Thursday, April 27, 2006
Here's a fun fact: According to the California Air Resources Board, lawn mower engines produce, gallon for gallon, 93 times the amount of air pollution of automobile engines. There are several reasons for this, but the big one is: Lawn mower engines don't have catalytic converters. And why not? Briggs & Stratton, the dominant manufacturer in the motorized vegetable grooming industry, opposes the idea.
Lawn mower manufacturers sort of flew under the radar during the old dying-of-emphysema air pollution scare. They'd like to stay under the radar because they don't want to take any money currently invested in profit and put it back into public health. You'll recall we went through this with automobiles. Now it's the same old, same old, part deux. Why should they be part of the solution? They're part of the problem; that's their corporate culture.
One of the arguments that B&S made was that catalytic converters would cause the engines to overheat, burst into flame and injure blameless homeowners. We'll get back to that.
Briggs & Stratton has two plants in Missouri and, guess what, a senator from Missouri has taken up its case. Christopher Bond, a Republican, has been fighting against regulations for lawn mower engines since the century began. He has had a particular problem with California because our air pollution standards are higher than the national standards. He cut a deal with Dianne Feinstein (yes, that one) to hold off implementation of the California standards until studies could be done.
One of these studies was conducted by the National Research Council, and it focused on the policy implications of having California's pollution regulations be tougher than the national ones. Another was by the EPA itself, studying whether catalytic converters did in fact cause lawn mower engines to burst into flame.
Those studies are now complete. In the words of Felicity Barringer of the New York Times, "the research council report was a paean to California's regulatory leadership. And the EPA said the new standards for lawn and garden equipment could be met safely."
So Bond had the two reports that he asked for. Unfortunately, they did not reach the conclusions Bond wanted them to reach. So what did he do? In the grand tradition of American politics, he denounced the reports. Through a spokesman, he complained that writing the reports "was not a public process. There was no input or comment by members of the public or stakeholders." This is why politics and science are so frequently at odds. Science is not a matter of public input; it does not work according to democratic principles. Science is an autocracy of the facts. Either the motors catch fire or they don't -- it's not a liberal or conservative issue. It's not "on the one hand, this" and "on the other hand, that" sort of deal. (Although, to be fair, I suspect it would be correct to say that the panel did not hear from members of the public who thought engines catching fire was a good thing. A definite anti-fire bias. I don't think that's what Bond is worried about, though.)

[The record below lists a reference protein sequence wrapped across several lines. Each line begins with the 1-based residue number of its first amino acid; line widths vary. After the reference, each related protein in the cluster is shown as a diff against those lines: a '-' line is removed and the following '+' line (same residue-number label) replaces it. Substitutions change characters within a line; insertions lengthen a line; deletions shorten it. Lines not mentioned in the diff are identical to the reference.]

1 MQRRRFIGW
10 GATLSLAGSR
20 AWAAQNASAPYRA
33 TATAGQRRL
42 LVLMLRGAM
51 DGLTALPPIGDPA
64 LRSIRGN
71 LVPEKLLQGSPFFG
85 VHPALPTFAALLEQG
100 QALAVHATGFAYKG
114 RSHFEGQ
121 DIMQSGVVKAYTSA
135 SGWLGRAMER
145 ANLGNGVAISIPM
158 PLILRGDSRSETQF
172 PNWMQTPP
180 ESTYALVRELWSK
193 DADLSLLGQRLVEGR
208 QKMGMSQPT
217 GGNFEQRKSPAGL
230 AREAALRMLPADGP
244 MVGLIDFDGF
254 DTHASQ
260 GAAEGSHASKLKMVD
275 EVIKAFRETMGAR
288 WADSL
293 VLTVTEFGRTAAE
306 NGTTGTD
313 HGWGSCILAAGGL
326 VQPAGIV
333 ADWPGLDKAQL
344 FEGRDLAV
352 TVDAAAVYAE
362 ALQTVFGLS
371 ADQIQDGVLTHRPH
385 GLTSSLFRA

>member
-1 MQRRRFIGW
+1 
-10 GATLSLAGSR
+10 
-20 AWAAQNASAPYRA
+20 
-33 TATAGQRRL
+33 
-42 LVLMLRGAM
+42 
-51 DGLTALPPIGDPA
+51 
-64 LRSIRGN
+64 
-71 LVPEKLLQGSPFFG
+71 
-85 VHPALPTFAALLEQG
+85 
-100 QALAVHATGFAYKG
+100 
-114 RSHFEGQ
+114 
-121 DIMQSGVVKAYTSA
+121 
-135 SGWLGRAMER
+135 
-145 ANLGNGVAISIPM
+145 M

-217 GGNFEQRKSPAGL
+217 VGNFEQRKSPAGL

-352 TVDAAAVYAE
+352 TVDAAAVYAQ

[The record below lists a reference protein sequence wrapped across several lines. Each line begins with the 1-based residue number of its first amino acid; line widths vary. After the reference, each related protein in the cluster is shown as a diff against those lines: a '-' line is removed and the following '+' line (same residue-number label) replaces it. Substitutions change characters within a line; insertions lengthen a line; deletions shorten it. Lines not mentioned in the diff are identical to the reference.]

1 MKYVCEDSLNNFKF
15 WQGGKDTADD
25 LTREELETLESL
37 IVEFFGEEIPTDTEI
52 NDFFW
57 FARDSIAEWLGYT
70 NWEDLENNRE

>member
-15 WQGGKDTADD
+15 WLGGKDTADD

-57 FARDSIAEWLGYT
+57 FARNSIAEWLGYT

Free-market capitalism grew up doing certain things in certain ways. These ways were focused on short-term effects. That's not a bad thing by itself, but the modern system has been in place for more than a century, and long-term effects are becoming important -- long-term effects like dirty air, dirty water, ozone depletion, climate change, like that. Unfortunately, our political institutions are controlled by corporations, and corporations continue to see only the short term -- a situation aggravated by the demands of stockholders for higher profits.
In a perfect world, the elected representatives would be on the side of the people they represent, but this is not a perfect world. Christopher Bond is apparently indifferent to the quality of the air his constituents breathe, but he is definitely interested in protecting Briggs & Stratton. He will introduce amendments, propose studies, work to get bills killed in committee, do anything other than tell his corporate bosses: "Look, save us all some trouble, install the damn catalytic converters."
While they're temporizing back there in D.C., you might consider this -- small engines (not just lawn mowers -- leaf blowers, chain saws, stuff like that) put in excess of 22 tons of smog-forming chemicals into the air each day in California. That's equivalent to the gunk produced by 800,000 cars a day. That's the day I'm writing this and the day you're reading it and the next day too. That's May and June and July. Christopher Bond has a lot to answer for, although not in this lifetime.